Repair advice

August 22, 2018, 12:09 PM · I recently bought a violin from a fiddler in VA. It is a Tommy Case (from KY) Guarneri pattern instrument. This is his instrument number 8 of 18. After a new set of strings and playing on it for a few weeks I noticed a couple of issues. The A-string is not resonant; the sound dies immediately after the bow stops. Likewise, this is the issue up the entire length of the string. E-string seems fine, and G & D have a big open sound unless Ab is played, then it is almost a wolf tone. Basically the first octave is fine, but losses any richness/ring after that. I've also noticed that open A against F/F# on E produces a growling sub-harmonic. Other intervals are fine.

My luthier recommended a new bridge and sound post. I worry that it is a tuning plate issue. I'd rather not spend the money on a new bridge and post if it is not going to fix the issue. My luthier can only guess at this point. The good news is that he does not spend other peoples money unless absolutely necessary.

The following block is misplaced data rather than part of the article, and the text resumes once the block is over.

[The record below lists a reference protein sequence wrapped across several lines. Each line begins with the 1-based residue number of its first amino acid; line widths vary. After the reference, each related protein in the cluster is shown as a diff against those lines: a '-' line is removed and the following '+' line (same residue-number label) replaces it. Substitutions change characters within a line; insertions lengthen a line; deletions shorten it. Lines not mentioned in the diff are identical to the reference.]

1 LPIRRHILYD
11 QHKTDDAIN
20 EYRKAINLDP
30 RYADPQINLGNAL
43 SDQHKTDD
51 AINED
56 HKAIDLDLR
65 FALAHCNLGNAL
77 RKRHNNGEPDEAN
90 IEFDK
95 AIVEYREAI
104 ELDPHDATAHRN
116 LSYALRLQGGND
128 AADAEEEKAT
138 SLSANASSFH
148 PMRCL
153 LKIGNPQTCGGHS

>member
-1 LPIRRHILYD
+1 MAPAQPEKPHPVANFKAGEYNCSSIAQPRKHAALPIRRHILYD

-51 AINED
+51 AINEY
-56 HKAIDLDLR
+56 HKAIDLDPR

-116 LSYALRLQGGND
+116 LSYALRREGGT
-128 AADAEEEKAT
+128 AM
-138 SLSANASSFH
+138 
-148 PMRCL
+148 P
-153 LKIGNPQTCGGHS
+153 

Does anyone have any advice? It is not a super expensive instrument.

Replies (12)

August 22, 2018, 12:56 PM · If you are unhappy with the sound I wonder why you bought this instrument. Maybe if you spend $200 for some tweaking with a new bridge and soundpost it will improve and if it does i woukd say that it is money well spent. I also think that maybe a few months of playing on it will make it come alive but there are many here who will disagree with me on this.
August 22, 2018, 1:06 PM · Unless the bridge is obviously wrong- too high, low, warped, etc., I would start with a sound post adjustment first. That's the cheapest solution, and often will fix a lot of problems. Then fiddle around with the strings. Then get into the bridge, tailpiece, and nut.

Any reason why you need a new soundpost rather than an adjustment?

August 22, 2018, 2:02 PM · My luthier basically said that they are not good quality. I wasn't that surprised by this. The guy I bought this instrument and another, did not seem particularly knowledgeable about instruments.

My hesitation is that it was a $500 instrument, putting $200 into seems like putting lip stick on a pig. Granted, this instrument maker is currently selling his instruments for $1500+...

I trust my luthier; however, I just wonder if there is another issue at play.

@Jeff: when I first bought/tried out this instrument, it had a wonderful tone, which is what I general look for. The strings that were on it were dead; but despite this, it sounded really good.